Self-discipline is a requirement for achieving any long-term goal.
The good news is that it’s not something you’re born with—it’s a skill you can develop. Read on to find out what self-discipline is, why it’s important and how you can develop it within yourself.
If you’re looking for a self-discipline definition, the American Psychological Association is a good place to start. The APA offers two definitions for self-discipline:
“1. the control of one’s impulses and desires, forgoing immediate satisfaction in favor of long-term goals.
2. resolute adherence to a regimen or course of action in order to achieve one's goals.”
However, a few words will come up frequently in the discussion of self-discipline, and they often get confused. Here are the APA definitions of each:
While each term has a nuanced definition, they are often used interchangeably and are so interrelated that they’re hard to distinguish between. Bottom line: They all have to do with controlling your actions, but self-discipline takes it a step further by calling out that the point of controlling your actions is to reach long-term goals.
According to social psychologist Roy Baumeister, there are four components of self-regulation:
A self-disciplined person is someone who consistently chooses the actions, routines and habits that will help them reach an important long-term goal, instead of regularly falling prey to instant gratification.
Some examples of a self-disciplined person include:
As you can see from the above examples, self-discipline comes in many forms, but at its core, it is all about delaying instant gratification in favor of a longer-term goal.
When we’re failing to reach our goals or falling into the same bad habits, it’s easy for us to think that we just don’t have what it takes to be self-disciplined. Even the term “self-disciplined person” implies that some people are born with innate self-control while others are not. This is not true, as we’ll see in the research below. Anyone can become self-disciplined.
Without self-discipline, every long-term goal you hold dear will be sabotaged by fleeting desires for instant gratification. And if that’s not enough, scientific research has found even more benefits:
For years, the psychology community has viewed willpower as a finite resource. This is thanks in part to social psychologist Roy Baumeister’s self-regulation theory, the concept of ego depletion and the scores of research papers supporting both.
Basically, ego depletion states that the more you use willpower, the less of it you have. Perhaps you’ve experienced something like it: You spend all week being “good” about your diet and avoiding carbs and sugar that by the time the weekend hits, you indulge in all the sweets you can get your hands on.
But the latest research has called ego depletion into question. In 2014, Evan Carter published a review in Frontiers in Psychology that found that previous studies about ego depletion were tainted with publication bias.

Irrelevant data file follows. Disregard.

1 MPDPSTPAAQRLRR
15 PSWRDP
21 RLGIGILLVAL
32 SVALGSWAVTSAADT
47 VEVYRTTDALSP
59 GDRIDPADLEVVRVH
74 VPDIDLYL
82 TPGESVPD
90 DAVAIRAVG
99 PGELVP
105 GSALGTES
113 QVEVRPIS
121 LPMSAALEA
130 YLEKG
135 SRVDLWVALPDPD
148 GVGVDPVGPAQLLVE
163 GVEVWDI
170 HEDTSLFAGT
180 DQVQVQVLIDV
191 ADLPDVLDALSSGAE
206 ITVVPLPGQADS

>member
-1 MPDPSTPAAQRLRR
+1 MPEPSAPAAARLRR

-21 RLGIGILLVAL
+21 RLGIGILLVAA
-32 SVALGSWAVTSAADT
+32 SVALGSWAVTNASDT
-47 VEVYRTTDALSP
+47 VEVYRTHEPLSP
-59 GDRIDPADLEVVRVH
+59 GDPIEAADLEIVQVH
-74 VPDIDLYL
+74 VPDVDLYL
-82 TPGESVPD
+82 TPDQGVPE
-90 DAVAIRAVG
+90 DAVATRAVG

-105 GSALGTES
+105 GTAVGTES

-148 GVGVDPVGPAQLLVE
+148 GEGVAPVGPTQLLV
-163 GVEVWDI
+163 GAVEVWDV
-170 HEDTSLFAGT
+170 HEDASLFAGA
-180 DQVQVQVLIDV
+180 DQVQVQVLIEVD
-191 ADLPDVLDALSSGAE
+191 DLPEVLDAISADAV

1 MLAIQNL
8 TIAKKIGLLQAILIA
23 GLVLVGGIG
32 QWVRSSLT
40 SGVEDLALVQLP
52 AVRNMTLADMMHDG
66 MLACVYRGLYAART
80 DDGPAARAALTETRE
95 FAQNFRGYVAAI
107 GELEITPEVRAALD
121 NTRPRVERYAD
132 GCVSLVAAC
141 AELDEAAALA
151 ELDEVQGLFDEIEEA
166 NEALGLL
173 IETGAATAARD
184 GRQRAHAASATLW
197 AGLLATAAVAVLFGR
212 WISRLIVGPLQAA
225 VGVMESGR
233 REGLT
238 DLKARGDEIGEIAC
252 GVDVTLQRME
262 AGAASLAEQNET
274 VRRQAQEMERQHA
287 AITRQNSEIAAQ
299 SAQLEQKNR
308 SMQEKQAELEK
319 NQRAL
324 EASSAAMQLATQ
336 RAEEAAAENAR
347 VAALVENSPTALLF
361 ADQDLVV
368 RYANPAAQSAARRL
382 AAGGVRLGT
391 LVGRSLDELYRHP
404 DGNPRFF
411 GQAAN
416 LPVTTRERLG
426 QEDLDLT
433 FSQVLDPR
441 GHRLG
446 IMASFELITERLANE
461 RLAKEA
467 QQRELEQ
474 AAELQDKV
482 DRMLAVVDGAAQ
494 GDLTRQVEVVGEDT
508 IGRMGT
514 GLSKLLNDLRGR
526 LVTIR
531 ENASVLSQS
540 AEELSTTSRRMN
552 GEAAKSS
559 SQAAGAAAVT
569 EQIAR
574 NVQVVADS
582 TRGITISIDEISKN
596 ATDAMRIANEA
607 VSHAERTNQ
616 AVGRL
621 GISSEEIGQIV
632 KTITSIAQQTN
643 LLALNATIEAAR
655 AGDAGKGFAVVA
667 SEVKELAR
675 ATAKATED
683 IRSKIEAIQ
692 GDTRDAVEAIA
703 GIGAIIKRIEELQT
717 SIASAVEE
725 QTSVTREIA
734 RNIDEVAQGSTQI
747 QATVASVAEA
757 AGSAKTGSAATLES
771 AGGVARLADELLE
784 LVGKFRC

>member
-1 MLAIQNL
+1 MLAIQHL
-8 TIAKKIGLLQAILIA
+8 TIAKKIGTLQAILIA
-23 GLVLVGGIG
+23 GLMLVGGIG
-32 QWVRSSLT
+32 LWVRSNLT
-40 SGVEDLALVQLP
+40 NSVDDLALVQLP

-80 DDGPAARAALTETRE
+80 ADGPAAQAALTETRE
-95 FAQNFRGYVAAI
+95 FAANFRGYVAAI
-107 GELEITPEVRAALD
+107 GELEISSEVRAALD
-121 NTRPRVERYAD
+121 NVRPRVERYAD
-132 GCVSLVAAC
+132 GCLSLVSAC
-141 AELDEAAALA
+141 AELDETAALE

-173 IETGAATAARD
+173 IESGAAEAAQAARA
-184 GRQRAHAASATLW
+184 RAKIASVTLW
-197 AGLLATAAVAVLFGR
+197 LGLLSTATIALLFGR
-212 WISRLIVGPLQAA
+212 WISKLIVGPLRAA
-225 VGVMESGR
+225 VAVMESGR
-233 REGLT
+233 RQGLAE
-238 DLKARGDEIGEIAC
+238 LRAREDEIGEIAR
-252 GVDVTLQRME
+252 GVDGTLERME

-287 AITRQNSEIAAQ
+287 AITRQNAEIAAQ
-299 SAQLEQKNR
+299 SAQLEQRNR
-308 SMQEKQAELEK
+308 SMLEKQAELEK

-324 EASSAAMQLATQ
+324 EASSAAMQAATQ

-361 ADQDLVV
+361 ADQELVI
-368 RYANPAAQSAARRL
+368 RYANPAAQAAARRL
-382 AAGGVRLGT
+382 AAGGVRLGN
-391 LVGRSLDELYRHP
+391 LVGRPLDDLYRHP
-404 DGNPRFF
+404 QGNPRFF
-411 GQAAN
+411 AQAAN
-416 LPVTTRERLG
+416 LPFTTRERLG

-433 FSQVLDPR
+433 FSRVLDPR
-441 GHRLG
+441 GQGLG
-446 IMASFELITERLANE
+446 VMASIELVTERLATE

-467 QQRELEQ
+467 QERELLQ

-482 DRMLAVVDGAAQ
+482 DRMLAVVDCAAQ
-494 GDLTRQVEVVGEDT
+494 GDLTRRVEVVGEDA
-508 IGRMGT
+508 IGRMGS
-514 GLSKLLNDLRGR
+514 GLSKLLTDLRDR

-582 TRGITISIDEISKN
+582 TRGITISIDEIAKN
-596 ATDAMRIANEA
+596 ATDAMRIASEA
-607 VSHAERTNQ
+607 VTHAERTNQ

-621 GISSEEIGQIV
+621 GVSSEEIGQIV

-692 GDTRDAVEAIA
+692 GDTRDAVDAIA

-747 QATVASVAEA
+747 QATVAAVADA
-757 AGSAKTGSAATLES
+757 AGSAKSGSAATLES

The more recent view of willpower is that it isn’t something you can run out of. For example, in a series of three experiments, Stanford University professor Carol Dweck and colleagues found that willpower is more about mindset: If you believe your willpower is exhaustible, you'll lose steam. But if you believe willpower is abundant, you'll keep going. These findings were published in the scientific journal PNAS.
So what role should willpower play in your quest for self-discipline? Perhaps psychology researchers Michael Inzlicht and Malte Friese said it best in their April 2021 open peer commentary published in Cambridge University Press entitled “Willpower is overrated”: “Research makes clear that the best way to reach one's goal is not to resist temptations but to avoid temptations before they arrive; it further suggests that willpower is fragile and not to be relied on.”
Before you can build discipline, you first need to take stock of your current state of self-control. Where are you excelling, and where do you need support?
Reflect on the urges and desires you struggle with and want to resist. Take notice of the behaviors you want to extinguish that arise from these desires. Once you have this self-awareness, you can begin to build your self-discipline.
If you struggle with this step, don’t fret. After all, it is tough for you to see your own blind spots. Consider working with a coach experienced in helping clients build self-discipline. Coaches are pros at asking the right questions that get to the core of the matter and uncover blind spots.
It doesn’t matter how much self-discipline you have if you’re exerting yourself on a goal you don’t really care about. If you find that you’re constantly partaking in behaviors that are contrary to a long-term goal, ask yourself if you really want that long-term goal after all. More importantly, ask yourself why you want that long-term goal. You might realize that you don’t.
For example, let’s say you have a goal of buying a house in five years. To reach this goal, you know that you must save for a down payment, and to do that, you need to seriously cut back on spending. However, on the way to this goal, you find that you constantly fall short of your savings targets; you spend on things you truly value though, such as traveling to new places and learning about different cultures.